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PNS Daily Newscast - June 22, 2017 


Among the stories on our nationwide rundown; Jared Kushner’s security clearance in the balance; some see drastic implications for Medicaid in the just revealed U.S. Senate healthcare bill; and harnessing the talents of older workers.

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Trump's Energy Policies Could Hurt Sector's Biggest Job Creator

On Wednesday, U.S. Interior Secretary Ryan Zinke lifted a moratorium on new coal leases, but only 38 percent of Trump voters think coal should be a priority. (Gage_Skidmore/Wikimedia Commons)
On Wednesday, U.S. Interior Secretary Ryan Zinke lifted a moratorium on new coal leases, but only 38 percent of Trump voters think coal should be a priority. (Gage_Skidmore/Wikimedia Commons)
March 30, 2017

CHEYENNE, Wyo. -- President Donald Trump's energy policies, promising a new era of job creation by shoring up fossil fuels, could put the brakes on renewable energy - the energy sector's largest job creator.

Connie Wilbert, president of the Sierra Club's Wyoming chapter, points to new analysis of federal data that shows clean-energy jobs outnumber all fossil-fuel jobs by nearly 3-to-1, and there are five jobs in renewables for every one job in coal and gas.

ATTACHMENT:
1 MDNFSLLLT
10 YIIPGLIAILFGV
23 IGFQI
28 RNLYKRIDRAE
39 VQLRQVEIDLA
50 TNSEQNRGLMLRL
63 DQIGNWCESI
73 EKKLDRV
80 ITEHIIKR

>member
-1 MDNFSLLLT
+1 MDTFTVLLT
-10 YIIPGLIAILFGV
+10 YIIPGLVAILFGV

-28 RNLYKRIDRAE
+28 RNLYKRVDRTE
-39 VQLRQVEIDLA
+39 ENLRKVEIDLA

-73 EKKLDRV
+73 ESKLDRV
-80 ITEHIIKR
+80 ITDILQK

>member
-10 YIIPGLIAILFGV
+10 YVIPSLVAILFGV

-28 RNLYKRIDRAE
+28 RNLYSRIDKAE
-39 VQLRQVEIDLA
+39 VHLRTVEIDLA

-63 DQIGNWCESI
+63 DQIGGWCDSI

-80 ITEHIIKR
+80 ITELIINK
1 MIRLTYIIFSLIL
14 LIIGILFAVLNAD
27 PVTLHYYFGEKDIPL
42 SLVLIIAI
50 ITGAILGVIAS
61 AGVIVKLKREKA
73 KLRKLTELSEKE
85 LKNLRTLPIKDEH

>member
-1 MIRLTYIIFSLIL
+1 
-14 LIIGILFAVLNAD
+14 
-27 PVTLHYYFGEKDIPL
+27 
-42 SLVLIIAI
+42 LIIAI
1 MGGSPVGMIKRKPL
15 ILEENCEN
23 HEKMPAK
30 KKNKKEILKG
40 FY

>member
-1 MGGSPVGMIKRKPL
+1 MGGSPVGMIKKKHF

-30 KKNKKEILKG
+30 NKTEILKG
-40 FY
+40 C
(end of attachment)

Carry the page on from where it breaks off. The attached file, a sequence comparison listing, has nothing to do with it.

"There are so many more jobs, if you look regionally, in the renewable clean-energy sector than there are in the fossil fuels sector right now - and even here in Wyoming,” Wilbert said.

According to the Wyoming Department of Workforce Services, there were nearly 8,000 clean-energy jobs in the state in 2015 - compared with 6,600 coal-mining jobs. Trump's proposed budget would cut funding for programs that support clean-energy innovation, as well as energy efficiency, which alone provides more than 2 million jobs nationally.

Wilbert said Wyoming should join other western states with energy portfolios that prioritize efficiency and renewables to help families save money and create even more living wage jobs. She said as the economics of the sector continue to favor cheaper and cleaner sources such as wind and solar, it's time for the state to stop fighting a losing battle to keep coal.

"And start thinking about how we can take advantage of the shift away from fossil fuels and make that work for us here in Wyoming so that we can benefit from it like all these other western states already are,” she said.

On Wednesday, U.S. Interior Secretary Ryan Zinke lifted a moratorium on new coal leases established under the Obama administration. According to a Republican polling firm, 3 out of 4 Trump voters say the government should speed up clean-energy production, and only 38 percent think coal should be a priority.

Eric Galatas, Public News Service - WY